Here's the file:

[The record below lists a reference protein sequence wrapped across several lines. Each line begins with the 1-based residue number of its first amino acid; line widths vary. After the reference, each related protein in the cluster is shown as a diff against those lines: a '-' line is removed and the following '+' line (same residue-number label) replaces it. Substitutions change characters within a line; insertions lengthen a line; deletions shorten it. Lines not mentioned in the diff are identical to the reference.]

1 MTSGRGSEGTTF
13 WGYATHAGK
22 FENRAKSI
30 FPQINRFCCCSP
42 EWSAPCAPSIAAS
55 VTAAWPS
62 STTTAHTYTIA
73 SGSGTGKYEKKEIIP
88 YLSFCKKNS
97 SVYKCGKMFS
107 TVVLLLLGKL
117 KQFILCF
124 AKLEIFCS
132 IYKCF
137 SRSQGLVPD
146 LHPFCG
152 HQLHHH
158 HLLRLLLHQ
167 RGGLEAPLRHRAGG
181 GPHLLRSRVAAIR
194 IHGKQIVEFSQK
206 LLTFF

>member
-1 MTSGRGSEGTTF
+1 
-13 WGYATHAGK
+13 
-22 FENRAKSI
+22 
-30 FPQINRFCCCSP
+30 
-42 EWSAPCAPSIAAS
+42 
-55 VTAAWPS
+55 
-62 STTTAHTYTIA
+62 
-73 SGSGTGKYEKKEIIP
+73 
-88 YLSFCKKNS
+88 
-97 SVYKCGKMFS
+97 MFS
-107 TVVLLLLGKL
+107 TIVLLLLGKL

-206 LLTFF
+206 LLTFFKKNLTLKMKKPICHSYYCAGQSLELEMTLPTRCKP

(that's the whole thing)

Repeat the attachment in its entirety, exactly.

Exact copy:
[The record below lists a reference protein sequence wrapped across several lines. Each line begins with the 1-based residue number of its first amino acid; line widths vary. After the reference, each related protein in the cluster is shown as a diff against those lines: a '-' line is removed and the following '+' line (same residue-number label) replaces it. Substitutions change characters within a line; insertions lengthen a line; deletions shorten it. Lines not mentioned in the diff are identical to the reference.]

1 MTSGRGSEGTTF
13 WGYATHAGK
22 FENRAKSI
30 FPQINRFCCCSP
42 EWSAPCAPSIAAS
55 VTAAWPS
62 STTTAHTYTIA
73 SGSGTGKYEKKEIIP
88 YLSFCKKNS
97 SVYKCGKMFS
107 TVVLLLLGKL
117 KQFILCF
124 AKLEIFCS
132 IYKCF
137 SRSQGLVPD
146 LHPFCG
152 HQLHHH
158 HLLRLLLHQ
167 RGGLEAPLRHRAGG
181 GPHLLRSRVAAIR
194 IHGKQIVEFSQK
206 LLTFF

>member
-1 MTSGRGSEGTTF
+1 
-13 WGYATHAGK
+13 
-22 FENRAKSI
+22 
-30 FPQINRFCCCSP
+30 
-42 EWSAPCAPSIAAS
+42 
-55 VTAAWPS
+55 
-62 STTTAHTYTIA
+62 
-73 SGSGTGKYEKKEIIP
+73 
-88 YLSFCKKNS
+88 
-97 SVYKCGKMFS
+97 MFS
-107 TVVLLLLGKL
+107 TIVLLLLGKL

-206 LLTFF
+206 LLTFFKKNLTLKMKKPICHSYYCAGQSLELEMTLPTRCKP